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Probiotics can be an alternative to antibiotics for mastitis

Reuters Health • The Doctor's Channel Daily Newscast

NEW YORK (Reuters Health) – Oral probiotic bacteria were more effective than antibiotics for infectious mastitis during lactation, Spanish researchers report.

Bacterial counts in milk were significantly lower and pain was more likely to be resolved after 3 weeks of treatment with lactobacilli than with routine antibiotics, according to the their paper in the June 15 issue of Clinical Infectious Diseases.

The probiotics – Lactobacillus fermentum and L. salivarius isolated from the milk of healthy mothers – “were particularly appealing…because of their origin, safety, anti-infectious, and immunomodulatory properties,” the authors write.

They note that lactic acid bacteria from human milk has been shown to prevent breast infection with Staphylococcal aureus. The authors themselves have used lactobacilli, including L. salivarius, from human milk to treat antibiotic-resistant mastitis.

For the current study, senior author Dr. Juan Miguel Rodriguez and colleagues at Universidad Complutense de Madrid treated 352 women with breast inflammation, painful breastfeeding, milk bacterial count > 4 log-10 colony-forming units (CFU)/mL, and milk leukocyte count > 6 log-10 cells/mL.

They randomized assigned the women to treatment with L. fermentum (n = 124), L. salivarius (n = 127) or antibiotics (n = 101). The two lactobacilli strains were given daily for three weeks in 200-mg capsules containing about 9 log-10 CFU. Women in the antibiotics group received their prescriptions from their primary care providers (either amoxicillin-clavulanic acid, amoxicillin, cotrimoxazole, cloxacillin, or erythromycin).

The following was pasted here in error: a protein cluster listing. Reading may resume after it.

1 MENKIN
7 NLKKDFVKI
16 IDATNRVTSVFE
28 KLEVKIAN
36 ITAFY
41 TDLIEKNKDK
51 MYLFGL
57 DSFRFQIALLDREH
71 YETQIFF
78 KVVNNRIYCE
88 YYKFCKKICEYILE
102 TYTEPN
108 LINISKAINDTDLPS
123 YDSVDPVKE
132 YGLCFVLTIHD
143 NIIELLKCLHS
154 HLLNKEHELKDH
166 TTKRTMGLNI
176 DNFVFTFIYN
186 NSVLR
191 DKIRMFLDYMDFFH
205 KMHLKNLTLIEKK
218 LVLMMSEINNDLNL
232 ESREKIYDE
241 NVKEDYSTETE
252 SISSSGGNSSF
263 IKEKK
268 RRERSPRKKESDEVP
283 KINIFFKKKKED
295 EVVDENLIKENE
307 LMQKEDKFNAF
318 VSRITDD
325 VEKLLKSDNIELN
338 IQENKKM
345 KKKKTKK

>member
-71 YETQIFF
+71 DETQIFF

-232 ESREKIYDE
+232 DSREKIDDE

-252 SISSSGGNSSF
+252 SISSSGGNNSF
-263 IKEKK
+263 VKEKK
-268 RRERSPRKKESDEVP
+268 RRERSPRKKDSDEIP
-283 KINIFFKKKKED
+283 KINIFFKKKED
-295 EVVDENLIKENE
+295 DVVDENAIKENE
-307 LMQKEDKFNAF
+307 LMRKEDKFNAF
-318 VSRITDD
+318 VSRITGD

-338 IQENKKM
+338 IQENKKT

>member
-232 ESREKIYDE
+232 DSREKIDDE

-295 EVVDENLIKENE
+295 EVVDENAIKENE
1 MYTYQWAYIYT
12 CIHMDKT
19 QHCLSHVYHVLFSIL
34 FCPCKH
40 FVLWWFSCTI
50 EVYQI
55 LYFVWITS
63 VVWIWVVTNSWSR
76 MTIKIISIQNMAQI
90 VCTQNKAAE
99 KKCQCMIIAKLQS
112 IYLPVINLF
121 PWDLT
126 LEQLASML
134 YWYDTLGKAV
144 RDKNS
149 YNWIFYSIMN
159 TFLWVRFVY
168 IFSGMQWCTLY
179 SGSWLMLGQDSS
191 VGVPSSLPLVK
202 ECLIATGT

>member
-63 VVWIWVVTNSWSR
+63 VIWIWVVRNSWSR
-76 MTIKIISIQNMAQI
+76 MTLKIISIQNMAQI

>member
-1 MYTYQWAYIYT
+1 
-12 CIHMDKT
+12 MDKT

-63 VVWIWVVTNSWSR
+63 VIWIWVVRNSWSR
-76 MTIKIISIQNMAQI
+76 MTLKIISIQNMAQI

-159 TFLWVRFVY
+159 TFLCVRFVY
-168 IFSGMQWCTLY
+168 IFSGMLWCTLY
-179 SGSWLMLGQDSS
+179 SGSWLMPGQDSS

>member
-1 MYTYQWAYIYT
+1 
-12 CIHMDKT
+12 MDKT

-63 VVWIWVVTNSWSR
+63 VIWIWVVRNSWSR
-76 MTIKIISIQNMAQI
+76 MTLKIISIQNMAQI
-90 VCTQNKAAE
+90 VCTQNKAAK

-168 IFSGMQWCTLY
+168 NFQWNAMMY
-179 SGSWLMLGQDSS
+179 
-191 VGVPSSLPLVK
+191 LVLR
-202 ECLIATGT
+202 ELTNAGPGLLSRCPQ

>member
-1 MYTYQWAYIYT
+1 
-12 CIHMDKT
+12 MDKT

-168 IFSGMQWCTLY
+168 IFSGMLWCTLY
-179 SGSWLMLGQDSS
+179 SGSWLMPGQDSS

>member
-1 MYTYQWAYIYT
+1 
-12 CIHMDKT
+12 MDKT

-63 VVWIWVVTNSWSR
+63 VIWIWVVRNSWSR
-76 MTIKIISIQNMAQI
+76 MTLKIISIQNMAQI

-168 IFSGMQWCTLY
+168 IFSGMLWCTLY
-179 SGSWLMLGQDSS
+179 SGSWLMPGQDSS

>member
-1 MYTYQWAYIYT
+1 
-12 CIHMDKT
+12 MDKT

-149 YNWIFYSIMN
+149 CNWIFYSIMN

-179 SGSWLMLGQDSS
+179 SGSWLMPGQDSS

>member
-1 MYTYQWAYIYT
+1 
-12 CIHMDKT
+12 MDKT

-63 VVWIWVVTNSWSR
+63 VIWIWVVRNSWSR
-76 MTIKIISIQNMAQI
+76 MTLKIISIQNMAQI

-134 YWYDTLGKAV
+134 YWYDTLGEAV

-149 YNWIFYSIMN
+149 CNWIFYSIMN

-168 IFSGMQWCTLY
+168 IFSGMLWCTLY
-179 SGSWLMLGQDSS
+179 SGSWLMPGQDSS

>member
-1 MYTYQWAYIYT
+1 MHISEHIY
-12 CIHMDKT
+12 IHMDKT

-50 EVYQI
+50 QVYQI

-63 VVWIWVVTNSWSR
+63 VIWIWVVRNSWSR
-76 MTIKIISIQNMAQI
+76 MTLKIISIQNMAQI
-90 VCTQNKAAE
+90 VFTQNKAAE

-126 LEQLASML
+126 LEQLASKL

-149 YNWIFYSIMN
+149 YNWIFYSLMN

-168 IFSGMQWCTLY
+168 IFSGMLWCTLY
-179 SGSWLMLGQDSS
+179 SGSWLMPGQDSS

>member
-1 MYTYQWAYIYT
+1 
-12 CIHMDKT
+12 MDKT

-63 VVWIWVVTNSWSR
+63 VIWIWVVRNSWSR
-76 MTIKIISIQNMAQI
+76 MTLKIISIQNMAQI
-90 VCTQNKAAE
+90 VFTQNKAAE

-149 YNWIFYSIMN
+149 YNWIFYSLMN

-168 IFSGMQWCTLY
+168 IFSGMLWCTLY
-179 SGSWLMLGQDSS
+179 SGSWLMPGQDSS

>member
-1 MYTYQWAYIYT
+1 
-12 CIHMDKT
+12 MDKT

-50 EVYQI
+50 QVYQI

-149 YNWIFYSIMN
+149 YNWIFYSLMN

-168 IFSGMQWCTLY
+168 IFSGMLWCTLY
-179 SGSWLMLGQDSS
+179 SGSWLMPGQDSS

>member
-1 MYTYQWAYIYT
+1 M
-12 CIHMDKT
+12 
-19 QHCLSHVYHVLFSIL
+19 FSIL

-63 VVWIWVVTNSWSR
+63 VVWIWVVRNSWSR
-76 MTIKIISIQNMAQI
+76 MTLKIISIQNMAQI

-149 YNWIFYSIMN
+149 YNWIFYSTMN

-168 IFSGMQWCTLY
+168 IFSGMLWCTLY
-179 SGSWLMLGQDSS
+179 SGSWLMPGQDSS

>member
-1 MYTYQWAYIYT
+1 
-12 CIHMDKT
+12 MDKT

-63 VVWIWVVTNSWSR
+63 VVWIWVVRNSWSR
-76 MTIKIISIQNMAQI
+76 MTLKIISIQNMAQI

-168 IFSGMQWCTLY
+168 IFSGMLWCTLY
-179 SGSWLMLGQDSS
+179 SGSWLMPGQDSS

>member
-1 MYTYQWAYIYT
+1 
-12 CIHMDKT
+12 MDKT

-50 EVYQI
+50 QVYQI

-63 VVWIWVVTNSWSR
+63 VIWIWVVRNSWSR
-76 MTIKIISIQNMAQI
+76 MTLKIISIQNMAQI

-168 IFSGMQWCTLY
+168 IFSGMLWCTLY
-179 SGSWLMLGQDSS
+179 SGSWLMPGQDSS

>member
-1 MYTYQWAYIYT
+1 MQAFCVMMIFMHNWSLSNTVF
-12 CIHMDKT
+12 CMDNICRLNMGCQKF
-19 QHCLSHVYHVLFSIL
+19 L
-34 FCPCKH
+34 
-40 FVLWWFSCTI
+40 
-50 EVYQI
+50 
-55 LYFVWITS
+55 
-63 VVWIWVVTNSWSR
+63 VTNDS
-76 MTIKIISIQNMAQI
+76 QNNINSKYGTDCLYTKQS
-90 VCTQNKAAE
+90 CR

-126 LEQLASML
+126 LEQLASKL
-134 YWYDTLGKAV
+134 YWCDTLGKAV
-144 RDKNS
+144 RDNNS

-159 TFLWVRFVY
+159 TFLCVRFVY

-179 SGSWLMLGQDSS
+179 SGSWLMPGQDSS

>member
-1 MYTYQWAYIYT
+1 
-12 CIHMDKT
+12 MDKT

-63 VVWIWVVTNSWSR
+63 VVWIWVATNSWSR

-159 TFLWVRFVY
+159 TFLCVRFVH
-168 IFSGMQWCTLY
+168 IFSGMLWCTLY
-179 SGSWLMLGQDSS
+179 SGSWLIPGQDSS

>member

At day 0, mean bacterial counts in patients’ milk samples were similar, ranging from 4.35-4.47 log-10 CFU/mL. The dominant species were S. epidermidis, S. aureus, and S. mitis. The milk did not contain any lactobacilli.

At day 21, mean bacterial counts were significantly lower in the probiotics groups (2.33 and 2.61 log-10 CFU/mL with L. salivarius and L. fermentum, respectively) than in the antibiotic group (3.28 log-10 CFU/mL, p < 0.001). The authors say the final bacterial count in the probiotic groups represented “an acceptable bacterial load in the milk of healthy women.” The lactobacilli strains were isolated from milk in the probiotics groups but not from the antibiotic group. On a scale of 0 (extremely painful) to 10 (no pain), mean breast pain scores were similar in the three groups at baseline (range 2.01-2.35). But by the end of the trial, scores were significantly better in the probiotics groups (8.61 and 8.68) than in the antibiotic group (5.81, p < 0.001). In fact, 11 women in the antibiotic group reported no change or felt slightly worse, 27 still reported intense pain, and 9 stopped breastfeeding during the trial. Nine women in the antibiotics group developed vaginal candidiasis. Nine women receiving probiotics reported flatulence, but they did not withdraw from the trial. Mastitis recurred in 10.5% of the L. fermentum group, 7.1% of the L. salivarius group, and 30.7% of the antibiotic group. Concluding, Dr. Rodriguez and colleagues write, “The use of probiotics constitutes an attractive approach in the management of mastitis.” References:
Clin Infect Dis 2010;50:1551-1558.